A longer version of this article, written by current ArchDaily intern Sharon Lam, was originally published in Salient, the magazine of the Victoria University of Wellington Students’ Association, titled “In the Shadow of the Kowloon Walled City.”
It is the 1970s in Hong Kong, and you are eleven years old. Early one evening, you go out to a nearby neighborhood for dinner with your family. A five-minute walk from your primary school, it is also a place you frequent with your friends. The food here is good and especially renowned for its fishball noodle soup, which is what you always get. You’ve been here so often that navigating the subterranean corridors to the noodle stand is easy, and you know where to step to avoid the ceilings that drip the most. Your bowl of noodles arrives and you slurp them down, unaware of the fact that over the next couple of years this very neighborhood will peak in its population and its infamy, and remain even decades later as one of the most remarkable social anomalies in recent history.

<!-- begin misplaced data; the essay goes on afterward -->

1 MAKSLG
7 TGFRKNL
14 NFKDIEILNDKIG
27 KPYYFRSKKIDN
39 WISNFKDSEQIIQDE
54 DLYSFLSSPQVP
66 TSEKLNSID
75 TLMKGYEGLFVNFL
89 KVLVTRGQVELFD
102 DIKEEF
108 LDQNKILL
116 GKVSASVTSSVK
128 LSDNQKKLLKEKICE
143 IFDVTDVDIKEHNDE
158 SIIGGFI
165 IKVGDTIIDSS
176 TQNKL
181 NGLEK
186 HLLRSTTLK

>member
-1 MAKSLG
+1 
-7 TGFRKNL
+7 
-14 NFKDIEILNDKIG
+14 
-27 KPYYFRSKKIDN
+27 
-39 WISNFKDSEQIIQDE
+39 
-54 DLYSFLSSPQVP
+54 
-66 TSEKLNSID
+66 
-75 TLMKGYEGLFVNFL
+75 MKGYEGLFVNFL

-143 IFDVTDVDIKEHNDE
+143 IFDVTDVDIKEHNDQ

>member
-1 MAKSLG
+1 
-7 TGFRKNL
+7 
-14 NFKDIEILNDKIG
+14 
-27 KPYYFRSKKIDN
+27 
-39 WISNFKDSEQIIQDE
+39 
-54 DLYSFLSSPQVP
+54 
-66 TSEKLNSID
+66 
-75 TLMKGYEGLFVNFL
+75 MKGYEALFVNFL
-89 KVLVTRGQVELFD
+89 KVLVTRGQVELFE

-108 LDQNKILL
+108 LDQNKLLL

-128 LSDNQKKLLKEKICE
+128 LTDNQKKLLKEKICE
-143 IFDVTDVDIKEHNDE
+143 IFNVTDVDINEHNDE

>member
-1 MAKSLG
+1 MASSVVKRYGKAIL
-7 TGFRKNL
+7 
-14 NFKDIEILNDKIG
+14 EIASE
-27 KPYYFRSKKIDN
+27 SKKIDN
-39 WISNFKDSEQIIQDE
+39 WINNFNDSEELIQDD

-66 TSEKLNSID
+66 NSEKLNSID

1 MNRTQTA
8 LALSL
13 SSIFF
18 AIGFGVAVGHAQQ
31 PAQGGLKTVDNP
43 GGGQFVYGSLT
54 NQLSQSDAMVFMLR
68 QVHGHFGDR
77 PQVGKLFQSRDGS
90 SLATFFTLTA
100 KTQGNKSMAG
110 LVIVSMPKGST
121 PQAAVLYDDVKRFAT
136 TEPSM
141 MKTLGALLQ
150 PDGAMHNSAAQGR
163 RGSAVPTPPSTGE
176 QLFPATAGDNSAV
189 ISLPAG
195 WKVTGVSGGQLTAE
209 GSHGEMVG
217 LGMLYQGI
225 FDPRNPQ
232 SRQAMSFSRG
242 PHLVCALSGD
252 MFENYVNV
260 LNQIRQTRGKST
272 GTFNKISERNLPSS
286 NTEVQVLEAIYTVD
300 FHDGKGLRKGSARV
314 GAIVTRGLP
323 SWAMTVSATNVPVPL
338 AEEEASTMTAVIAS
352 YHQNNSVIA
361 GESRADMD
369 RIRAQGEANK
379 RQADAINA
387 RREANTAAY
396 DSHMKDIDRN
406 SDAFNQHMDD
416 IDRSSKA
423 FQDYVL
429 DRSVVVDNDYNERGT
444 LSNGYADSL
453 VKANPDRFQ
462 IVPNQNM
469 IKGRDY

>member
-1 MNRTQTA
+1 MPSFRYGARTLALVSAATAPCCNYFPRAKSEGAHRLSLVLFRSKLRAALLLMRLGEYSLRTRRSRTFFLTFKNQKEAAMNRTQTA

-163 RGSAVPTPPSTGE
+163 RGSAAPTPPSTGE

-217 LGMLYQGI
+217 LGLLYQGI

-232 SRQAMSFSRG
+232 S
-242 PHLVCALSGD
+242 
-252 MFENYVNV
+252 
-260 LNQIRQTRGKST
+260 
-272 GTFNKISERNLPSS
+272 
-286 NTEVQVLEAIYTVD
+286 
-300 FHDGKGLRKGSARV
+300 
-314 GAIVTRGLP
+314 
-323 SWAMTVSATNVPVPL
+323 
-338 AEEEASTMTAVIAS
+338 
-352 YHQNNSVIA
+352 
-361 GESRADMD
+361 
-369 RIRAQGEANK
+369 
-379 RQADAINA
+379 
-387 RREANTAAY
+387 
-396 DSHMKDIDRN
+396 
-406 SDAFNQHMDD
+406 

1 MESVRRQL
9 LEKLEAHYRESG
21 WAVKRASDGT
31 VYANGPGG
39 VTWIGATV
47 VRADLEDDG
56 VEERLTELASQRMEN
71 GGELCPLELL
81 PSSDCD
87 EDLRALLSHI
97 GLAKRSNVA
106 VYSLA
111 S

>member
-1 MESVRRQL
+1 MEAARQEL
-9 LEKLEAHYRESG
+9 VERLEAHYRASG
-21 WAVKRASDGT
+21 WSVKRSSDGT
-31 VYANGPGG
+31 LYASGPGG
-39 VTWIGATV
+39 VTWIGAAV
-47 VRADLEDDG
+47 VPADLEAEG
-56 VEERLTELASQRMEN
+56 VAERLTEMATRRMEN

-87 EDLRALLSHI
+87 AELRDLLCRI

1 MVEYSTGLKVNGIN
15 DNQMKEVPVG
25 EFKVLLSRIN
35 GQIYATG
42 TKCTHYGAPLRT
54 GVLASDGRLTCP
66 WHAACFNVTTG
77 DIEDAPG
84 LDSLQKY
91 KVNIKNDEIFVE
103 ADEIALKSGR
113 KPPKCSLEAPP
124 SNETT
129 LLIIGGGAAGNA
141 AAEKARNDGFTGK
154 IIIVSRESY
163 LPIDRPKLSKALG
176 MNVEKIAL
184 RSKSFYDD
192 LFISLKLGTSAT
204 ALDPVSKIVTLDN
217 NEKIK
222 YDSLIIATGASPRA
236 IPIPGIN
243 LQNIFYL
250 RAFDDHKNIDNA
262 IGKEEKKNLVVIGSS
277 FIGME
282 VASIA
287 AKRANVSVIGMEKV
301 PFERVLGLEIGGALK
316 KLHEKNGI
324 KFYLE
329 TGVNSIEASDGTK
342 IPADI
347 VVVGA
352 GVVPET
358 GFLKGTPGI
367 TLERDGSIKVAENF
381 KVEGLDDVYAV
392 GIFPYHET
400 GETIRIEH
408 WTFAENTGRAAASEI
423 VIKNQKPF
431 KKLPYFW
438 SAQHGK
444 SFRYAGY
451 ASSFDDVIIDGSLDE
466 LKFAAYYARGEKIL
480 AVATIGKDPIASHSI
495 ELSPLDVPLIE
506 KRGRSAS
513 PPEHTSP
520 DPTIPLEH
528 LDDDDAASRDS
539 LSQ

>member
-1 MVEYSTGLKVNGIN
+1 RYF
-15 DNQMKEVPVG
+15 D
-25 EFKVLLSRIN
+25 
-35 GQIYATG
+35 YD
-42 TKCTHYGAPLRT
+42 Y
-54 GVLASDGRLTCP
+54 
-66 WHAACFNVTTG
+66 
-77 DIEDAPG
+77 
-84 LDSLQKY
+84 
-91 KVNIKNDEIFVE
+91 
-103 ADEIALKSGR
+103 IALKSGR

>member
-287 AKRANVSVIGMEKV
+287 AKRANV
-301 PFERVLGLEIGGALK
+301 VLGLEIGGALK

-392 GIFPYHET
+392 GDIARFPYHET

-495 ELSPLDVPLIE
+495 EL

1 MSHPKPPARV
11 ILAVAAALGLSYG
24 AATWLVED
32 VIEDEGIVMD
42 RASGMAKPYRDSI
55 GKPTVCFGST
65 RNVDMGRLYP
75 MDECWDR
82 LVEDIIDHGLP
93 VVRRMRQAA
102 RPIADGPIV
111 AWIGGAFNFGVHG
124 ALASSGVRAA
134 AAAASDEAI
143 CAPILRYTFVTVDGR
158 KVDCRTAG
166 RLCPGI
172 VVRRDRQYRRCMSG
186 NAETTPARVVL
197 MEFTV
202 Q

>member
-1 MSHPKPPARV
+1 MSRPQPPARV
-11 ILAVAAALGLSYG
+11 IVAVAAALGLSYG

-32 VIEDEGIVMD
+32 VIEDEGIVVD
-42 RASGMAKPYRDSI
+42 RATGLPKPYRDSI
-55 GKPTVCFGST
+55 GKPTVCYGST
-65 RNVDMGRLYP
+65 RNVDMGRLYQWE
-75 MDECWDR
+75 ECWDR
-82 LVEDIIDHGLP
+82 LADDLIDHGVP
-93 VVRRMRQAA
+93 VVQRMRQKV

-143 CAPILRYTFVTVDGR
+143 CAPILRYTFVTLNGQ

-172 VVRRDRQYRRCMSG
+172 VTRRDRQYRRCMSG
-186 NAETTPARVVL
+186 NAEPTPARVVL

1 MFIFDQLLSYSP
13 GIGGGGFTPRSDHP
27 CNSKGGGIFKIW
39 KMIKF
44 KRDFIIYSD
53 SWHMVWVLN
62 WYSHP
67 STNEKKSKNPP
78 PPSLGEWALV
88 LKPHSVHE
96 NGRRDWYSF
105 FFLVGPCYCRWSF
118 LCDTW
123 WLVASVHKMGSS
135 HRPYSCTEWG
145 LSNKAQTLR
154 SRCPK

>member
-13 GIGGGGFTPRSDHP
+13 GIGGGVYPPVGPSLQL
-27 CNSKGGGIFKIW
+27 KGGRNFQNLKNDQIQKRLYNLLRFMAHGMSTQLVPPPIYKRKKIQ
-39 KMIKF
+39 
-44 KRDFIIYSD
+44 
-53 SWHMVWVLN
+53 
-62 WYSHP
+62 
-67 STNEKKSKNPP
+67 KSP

At its peak, the Kowloon Walled City was home to 33,000 people in just two hectares of land—the size of about two rugby fields—making it the densest place on Earth at the time. It was a hastily put together conglomerate of tiny apartments, one on top of the other, caged balconies slapped onto the sides and connected through a labyrinth of damp, dark corridors. All the while, the rest of Hong Kongwent about as normal, seemingly unaffected by the crime and squalor within the Walled City.
This unique society and its complete neglect by the rest of Hong Kong was born of the equally unique political conditions of the Kowloon site. Initially a Chinese outpost for the salt trade during the Song Dynasty (960AD–1279), it was later turned into a military outpost with an added coastal fort in the 1800s. When China lost to the British in the first Opium War, Hong Kong was ceded and officially handed over in 1842. However, the Kowloon site was an exception, with the British allowing the Chinese to stay at the site as long as they did not politically interfere. China went on to fully reclaim the ownership of the Kowloon site in 1947, but its separation from the mainland meant they did little to enforce laws, while Britain also went with a “hands-off” policy. Free from both sides of the law, squatters soon flooded in, and so began the legend of the Kowloon Walled City.